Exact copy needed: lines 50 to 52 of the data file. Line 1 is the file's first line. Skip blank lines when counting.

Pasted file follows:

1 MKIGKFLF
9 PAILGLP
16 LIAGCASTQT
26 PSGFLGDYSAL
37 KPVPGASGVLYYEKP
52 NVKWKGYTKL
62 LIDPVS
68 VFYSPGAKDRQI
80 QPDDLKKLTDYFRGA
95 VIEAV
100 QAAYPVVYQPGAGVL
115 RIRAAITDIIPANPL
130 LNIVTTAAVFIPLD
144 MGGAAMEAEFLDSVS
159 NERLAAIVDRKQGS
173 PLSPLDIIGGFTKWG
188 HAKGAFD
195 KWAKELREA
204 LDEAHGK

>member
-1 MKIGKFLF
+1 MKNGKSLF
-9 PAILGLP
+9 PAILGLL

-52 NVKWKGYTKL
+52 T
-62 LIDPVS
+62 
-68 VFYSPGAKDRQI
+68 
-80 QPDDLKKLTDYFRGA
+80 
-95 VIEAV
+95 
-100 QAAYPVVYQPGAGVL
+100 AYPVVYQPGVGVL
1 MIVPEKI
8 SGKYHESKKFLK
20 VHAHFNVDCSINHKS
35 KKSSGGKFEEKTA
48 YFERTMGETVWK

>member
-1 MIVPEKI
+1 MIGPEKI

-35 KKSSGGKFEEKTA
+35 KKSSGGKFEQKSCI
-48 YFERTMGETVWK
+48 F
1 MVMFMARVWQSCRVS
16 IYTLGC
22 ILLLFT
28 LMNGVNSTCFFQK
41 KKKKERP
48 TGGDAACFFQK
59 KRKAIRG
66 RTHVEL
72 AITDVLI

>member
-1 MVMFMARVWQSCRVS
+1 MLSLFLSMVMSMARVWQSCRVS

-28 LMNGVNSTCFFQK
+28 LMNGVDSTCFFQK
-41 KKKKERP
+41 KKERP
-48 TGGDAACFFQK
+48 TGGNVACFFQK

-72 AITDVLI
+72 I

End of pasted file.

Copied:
16 IYTLGC
22 ILLLFT
28 LMNGVNSTCFFQK